Battle of Brands - Meaning & Definition

Published by MBA Skool Team, Last Updated: October 27, 2014

What is Battle of Brands?

Battle of brands is an intense competition among several brands from same product category for the retailer's limited shelf space and for the market share. Usually the brand with better and effective promotional strategy emerges as the market leader. Often, the "battle" only relates to the brand itself since the products are very similar in nature. Owing to the insignificant difference between the products consumers base their purchase decision on the emotional utility they drive from a product instead of functional utility.

The brand uses several marketing gimmicks to attract and convince consumers that their product is superior to the competitor’s product.

The personality, image of the brand and the relationship it maintains with its customers also influences the purchase decision. Only if a consumer actually cares about a brand, will he buy its product over competitors. The brand identity is very important; it is the way in which the consumer sees the product.

Corporates use different marketing tactics to attract consumers such as reduction in price by offering special deals, Loyalty reward points etc. Some companies even offer higher margin to retailers who are willing to give premium shelf space to their products.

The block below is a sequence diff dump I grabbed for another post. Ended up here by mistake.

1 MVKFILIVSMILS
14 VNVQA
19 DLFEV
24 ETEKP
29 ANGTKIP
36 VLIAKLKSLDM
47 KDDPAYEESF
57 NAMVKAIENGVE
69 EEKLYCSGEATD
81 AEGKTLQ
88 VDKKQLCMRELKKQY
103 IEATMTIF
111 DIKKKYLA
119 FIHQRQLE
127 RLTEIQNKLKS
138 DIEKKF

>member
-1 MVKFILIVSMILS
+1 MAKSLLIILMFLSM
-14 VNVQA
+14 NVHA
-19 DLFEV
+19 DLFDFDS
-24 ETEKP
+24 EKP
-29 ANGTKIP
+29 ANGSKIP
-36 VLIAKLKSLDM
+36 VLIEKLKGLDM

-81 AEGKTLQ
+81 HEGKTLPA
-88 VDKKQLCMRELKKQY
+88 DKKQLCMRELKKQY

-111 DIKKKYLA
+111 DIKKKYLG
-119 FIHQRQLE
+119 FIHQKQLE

The most significant part of the battle of the brands, however, is fought through both online and offline advertising.

Advertising is the most effective and efficient way for a business to establish its brand identity and communicate the benefits of its products to the potential consumers. It provides a platform to prove their product’s superiority over others. Some brands even opt for head on challenge and use the competitor’s brand faults as selling points.

What it takes to win: Online presence, Customer engagement, loyalty programs, understanding of local markets, customer care etc. are some factors which can give a brand an edge over its competitor.


Fierce competition between Pepsi and Coca-Cola to dominate the carbonated soft drink market. This rivalry is famously known as cola war.

Another example would be the stiff competition between two of world’s largest sportswear giants Nike and Adidas to stay on top of each other.


Hence, this concludes the definition of Battle of Brands along with its overview.

This article has been researched & authored by the Business Concepts Team. It has been reviewed & published by the MBA Skool Team. The content on MBA Skool has been created for educational & academic purpose only.

Browse the definition and meaning of more similar terms. The Management Dictionary covers over 2000 business concepts from 5 categories.

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